Amid restrictions aimed at China’s burgeoning hip hop scene, some elements associated with the culture appear to be getting a pass.
Although rules specifically targeting hip hop were not available on official platforms, Chinese news site Sina Entertainment reported in January that regulators had requested that television programs avoided guests associated with the genre.
Still, “Hot Blood Dance Crew,” a dance competition which shows the influence of hip hop culture, premiered on online video platform iQIYI in March. That came just weeks after “Street Dance of China” — a similarly themed program — began screening on Youku, another Chinese video site.
At first glance, both programs appear to have much in common with last year’s breakout rap competition “Rap of China,” which drew nearly 3 billion views during its June to September run, but has since seen its stars come under scrutiny.
For starters, both rap and street dance flourished in underground Chinese communities before gaining greater exposure through their respective video series. There are also aesthetic similarities: Participants on the dance programs are decked out in streetwear brands, from Supreme to Off-White, popularized on the mainland by “Rap of China.”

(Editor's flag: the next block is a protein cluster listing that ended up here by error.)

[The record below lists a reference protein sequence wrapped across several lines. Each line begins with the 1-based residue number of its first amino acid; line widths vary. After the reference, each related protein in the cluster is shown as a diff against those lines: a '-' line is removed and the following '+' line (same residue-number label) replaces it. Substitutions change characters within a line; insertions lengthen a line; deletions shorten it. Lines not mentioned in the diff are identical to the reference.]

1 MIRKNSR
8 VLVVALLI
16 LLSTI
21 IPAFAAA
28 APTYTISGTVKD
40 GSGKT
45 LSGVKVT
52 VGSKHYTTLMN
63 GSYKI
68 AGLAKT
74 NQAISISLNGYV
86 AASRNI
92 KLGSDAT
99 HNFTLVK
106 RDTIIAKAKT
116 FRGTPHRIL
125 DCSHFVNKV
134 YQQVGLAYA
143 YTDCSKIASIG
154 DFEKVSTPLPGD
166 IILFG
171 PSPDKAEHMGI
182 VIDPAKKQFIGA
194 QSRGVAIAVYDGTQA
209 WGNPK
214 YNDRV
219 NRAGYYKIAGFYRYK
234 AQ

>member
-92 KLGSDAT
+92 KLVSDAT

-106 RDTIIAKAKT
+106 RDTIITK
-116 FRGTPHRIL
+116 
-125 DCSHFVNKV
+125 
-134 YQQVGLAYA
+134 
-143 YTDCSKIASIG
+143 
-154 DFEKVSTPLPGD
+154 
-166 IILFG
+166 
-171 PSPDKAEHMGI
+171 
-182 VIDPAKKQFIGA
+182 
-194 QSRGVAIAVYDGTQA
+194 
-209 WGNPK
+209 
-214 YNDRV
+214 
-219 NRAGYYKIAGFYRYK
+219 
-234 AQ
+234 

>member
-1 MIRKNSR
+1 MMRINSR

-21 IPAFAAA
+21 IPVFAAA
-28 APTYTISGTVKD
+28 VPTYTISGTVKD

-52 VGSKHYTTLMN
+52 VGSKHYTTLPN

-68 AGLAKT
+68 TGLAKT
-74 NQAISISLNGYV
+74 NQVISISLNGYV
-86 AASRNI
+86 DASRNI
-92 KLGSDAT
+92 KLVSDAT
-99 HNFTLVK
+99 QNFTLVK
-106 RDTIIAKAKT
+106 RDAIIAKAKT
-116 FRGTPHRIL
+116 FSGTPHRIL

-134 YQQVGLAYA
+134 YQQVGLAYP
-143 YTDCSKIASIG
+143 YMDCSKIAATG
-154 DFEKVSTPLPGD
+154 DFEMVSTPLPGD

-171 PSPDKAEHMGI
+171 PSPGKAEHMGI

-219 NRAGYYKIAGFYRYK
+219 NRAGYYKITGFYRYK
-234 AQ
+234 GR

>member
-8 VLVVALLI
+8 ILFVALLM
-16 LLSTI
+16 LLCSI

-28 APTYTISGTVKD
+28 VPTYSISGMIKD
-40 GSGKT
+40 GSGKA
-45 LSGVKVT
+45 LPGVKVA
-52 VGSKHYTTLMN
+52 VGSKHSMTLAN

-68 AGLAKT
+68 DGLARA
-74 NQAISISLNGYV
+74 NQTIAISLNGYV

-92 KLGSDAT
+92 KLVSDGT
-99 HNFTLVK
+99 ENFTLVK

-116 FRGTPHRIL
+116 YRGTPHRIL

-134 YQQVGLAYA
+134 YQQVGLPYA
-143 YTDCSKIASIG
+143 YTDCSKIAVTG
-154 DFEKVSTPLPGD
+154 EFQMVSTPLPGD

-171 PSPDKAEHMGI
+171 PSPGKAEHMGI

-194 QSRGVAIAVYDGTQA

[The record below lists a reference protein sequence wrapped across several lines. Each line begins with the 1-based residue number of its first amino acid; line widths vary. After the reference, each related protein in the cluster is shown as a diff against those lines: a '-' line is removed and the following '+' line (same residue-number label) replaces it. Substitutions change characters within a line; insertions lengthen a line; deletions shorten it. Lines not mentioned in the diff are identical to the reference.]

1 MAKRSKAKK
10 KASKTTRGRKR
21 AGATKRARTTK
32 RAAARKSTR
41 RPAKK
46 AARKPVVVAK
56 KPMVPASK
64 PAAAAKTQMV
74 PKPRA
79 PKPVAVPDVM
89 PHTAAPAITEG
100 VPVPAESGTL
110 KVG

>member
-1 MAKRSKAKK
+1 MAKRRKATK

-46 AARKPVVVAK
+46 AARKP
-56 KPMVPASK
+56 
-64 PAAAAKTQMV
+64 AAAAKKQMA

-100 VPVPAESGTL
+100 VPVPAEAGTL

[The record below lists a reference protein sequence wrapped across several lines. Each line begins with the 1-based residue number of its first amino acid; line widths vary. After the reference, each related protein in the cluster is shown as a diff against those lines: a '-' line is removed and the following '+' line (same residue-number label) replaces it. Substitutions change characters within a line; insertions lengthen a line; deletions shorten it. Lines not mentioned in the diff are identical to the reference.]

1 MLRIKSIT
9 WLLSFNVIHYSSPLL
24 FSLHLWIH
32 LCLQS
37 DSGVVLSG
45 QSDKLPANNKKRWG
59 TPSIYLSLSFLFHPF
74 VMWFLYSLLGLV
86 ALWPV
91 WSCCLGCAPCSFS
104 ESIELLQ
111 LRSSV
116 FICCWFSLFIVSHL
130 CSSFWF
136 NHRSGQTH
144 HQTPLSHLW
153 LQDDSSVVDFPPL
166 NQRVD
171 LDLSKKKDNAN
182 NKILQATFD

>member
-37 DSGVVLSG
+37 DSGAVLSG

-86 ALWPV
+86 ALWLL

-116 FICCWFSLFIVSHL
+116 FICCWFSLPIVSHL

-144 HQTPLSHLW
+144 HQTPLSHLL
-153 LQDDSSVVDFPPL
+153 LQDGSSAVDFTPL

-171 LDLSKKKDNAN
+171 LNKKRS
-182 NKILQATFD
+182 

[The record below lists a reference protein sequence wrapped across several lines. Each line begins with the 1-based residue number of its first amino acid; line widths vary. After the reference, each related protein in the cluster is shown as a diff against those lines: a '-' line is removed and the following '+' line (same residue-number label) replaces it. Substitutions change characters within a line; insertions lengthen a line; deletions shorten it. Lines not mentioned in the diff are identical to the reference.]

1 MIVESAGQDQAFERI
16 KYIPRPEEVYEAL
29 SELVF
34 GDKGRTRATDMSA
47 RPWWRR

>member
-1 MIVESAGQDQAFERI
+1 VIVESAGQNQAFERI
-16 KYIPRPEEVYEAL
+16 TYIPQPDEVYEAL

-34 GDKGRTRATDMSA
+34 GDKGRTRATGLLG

The newer programs, however, were released months after authorities began suppressing some aspects of hip hop culture.
PG One, one of the winners of “Rap of China,” made a public apology in January after accusations that lyrics in one of his older tracks encouraged drug use and misogyny. The rapper’s other tracks were subsequently yanked from various music-streaming platforms in China, online news site Quartz reported.
Other prominent alumni of the rap competition were dropped from various television programs. GAI, the other winner of “Rap of China,” was pulled from “Singer” — a reality show he had been participating in — while Reuters reported that VaVa, another rapper, was edited out of a variety show.
A case of ‘strategic ambiguity’
Despite all that, there hasn’t been any official pronouncement from Beijing explaining the apparent suppression. Emailed requests for clarification on the government’s position to China’s media regulator and its Ministry of Foreign Affairs were not immediately returned.
“Generally, restrictions tend to be unclear. It’s quite a deliberate approach,” said Merriden Varrall, director of the East Asia Program at Australian think-tank the Lowy Institute. That allowed regulators, she added, to selectively come down on some hip hop-related programs, but not others.
The use of “strategic ambiguity” by authorities meant that hip hop practitioners would likely self-censor, Varrall said. If regulators had been absolutely clear on where they were drawing the line, that would have given people the confidence to go up to the edge of what’s allowed, she added.
That could explain why “Hot Blood Dance Crew” is showing at a time when other hip hop-related acts are reportedly taking some heat. Participants on the show also likely have less of an avenue for commentary that’s unaligned with the authorities’ values, given the focus on dance instead of lyrics.
Against that backdrop, participants in the industry told Billboard earlier this year that the so-called hip hop ban was not an absolute crackdown, but a targeted move aimed at filtering out specific elements.
For China, that raises questions about the development of hip hop, a genre that’s steeped in rebellion.